Wallabies sore but proud after resisting Welsh storm

Tim Witcher
Australia wing Adam Ashley-Cooper (C) escapes a tackle from Wales lock Alun Wyn Jones during the Rugby World Cup Pool A match at Twickenham Stadium, south west London, on October 10, 2015

Australia emerged from an epic World Cup battle bruised, battered but proud having resisted a Welsh onslaught despite being two men down for a crucial spell of the second-half.

"It was highly stressful, I won't lie," said one of the standouts of their epic defence Adam Ashley-Cooper, as he and the other Wallabies began two days of much-needed rest before preparing to face Scotland in the quarter-finals next Sunday.

"We stuck to it. We held together, our backs were to the wall and we never gave up and that is a great part of this Australian team. It is something we are trying to develop -- that 'never give up' attitude."

Australia won 15-6 to avoid fellow two-time world champions South Africa in the quarter finals.

Crucially they stopped Wales scoring a single point in the second half in one of the most courageous performances seen in the tournament.

Wales hurled everyone forward for a try when Australia lost scrum-half Will Genia and lock Dean Mumm to the sin-bin.

The ball was never far from the Australia line during the eight minute spell when Ashley-Cooper and his fellow defenders finished one tackle, pulled themselves up and hurled their bodies into the breach again.

"There's a few sore bodies, it was a brutal game but everyone has got a smile on the face and happy with the win," said the 31-year-old Ashley-Cooper who produced one of the tackles of the tournament to stop Wales' Dan Biggar crossing over in the 68th minute.

Ashley-Cooper raced out of the line to stop Biggar with the ball and Kurtley Beale managed to get it away from the Welshman.

-- Wallaby resisters --

"It was a lucky read in a way, an educated gamble, but I was lucky enough to pull it off and obviously 'Bealey' came over the top and got the steal," said Ashley-Cooper, reliving the moment.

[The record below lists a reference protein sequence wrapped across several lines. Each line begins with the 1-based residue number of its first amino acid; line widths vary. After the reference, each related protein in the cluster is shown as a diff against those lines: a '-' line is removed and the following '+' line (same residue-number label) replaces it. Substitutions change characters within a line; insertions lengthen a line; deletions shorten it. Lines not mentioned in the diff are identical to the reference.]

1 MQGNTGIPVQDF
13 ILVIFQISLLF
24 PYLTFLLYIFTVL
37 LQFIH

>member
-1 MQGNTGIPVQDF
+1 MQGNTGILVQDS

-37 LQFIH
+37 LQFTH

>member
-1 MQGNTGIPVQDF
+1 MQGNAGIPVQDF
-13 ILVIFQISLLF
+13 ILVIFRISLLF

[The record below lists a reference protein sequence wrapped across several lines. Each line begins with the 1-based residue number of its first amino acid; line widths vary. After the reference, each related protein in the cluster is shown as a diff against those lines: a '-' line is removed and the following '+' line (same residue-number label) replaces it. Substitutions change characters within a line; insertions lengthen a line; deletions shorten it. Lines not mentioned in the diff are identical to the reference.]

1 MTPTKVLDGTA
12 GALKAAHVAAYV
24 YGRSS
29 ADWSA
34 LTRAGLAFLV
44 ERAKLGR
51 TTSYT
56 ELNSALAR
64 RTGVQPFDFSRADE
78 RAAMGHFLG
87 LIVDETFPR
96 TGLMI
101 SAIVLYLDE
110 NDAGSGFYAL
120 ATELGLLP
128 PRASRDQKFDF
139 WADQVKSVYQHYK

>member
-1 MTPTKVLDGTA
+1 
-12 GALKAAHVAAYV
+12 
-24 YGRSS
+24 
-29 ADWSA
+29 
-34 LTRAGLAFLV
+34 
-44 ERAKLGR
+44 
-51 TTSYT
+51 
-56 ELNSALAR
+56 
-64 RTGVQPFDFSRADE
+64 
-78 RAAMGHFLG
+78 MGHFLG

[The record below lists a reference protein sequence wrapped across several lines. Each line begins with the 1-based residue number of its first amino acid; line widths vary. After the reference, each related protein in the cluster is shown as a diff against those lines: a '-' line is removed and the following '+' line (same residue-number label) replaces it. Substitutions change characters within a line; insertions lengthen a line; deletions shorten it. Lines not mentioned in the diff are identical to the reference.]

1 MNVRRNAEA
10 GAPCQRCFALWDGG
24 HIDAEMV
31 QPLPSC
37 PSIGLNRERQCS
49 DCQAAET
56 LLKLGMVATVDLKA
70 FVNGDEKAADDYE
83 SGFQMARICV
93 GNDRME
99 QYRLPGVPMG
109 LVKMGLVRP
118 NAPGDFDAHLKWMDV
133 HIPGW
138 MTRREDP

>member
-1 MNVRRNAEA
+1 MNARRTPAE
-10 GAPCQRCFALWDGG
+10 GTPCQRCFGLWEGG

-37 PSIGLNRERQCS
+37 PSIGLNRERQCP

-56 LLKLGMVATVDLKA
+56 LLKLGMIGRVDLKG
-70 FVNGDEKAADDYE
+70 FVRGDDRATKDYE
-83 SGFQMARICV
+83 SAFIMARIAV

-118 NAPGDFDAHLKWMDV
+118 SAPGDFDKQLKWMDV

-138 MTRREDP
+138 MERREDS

"Test match footy is always pretty intense but that would certainly be one of the most intense, stressful times of Test match footy. Two men down and Wales continually pressing against the line. It was tough, it could have gone either way."

Australia defence coach Nathan Grey said "the whole team's performance was exceptional. The guys should be very proud of the effort."

"We have a complete trust in the players to be able to deal with those situations.

"We train for it occasionally -- not too much -- but the effort that it takes the guys in terms of making those tackles and getting up off the ground and getting back in the defensive line, it doesn't take a lot of talent it just takes a lot of determination."

Australia's defence faced some criticism on their last tour of Europe in November last year but has performed brilliantly at the World Cup in beating Wales, England 33-13 and Fiji 28-13 to top Pool A.

"The improvement has come from the team being together and playing a lot more together, having a good clear understanding of what we want to try to do on the field and then having trust in each other," said Grey.

Australia's main doubt is No8 David Pocock who limped off in the second half.

"He got a knock in his calf and came off so we are just assessing that today," said Grey, refusing to speculate on whether he is a doubt for the Scotland date.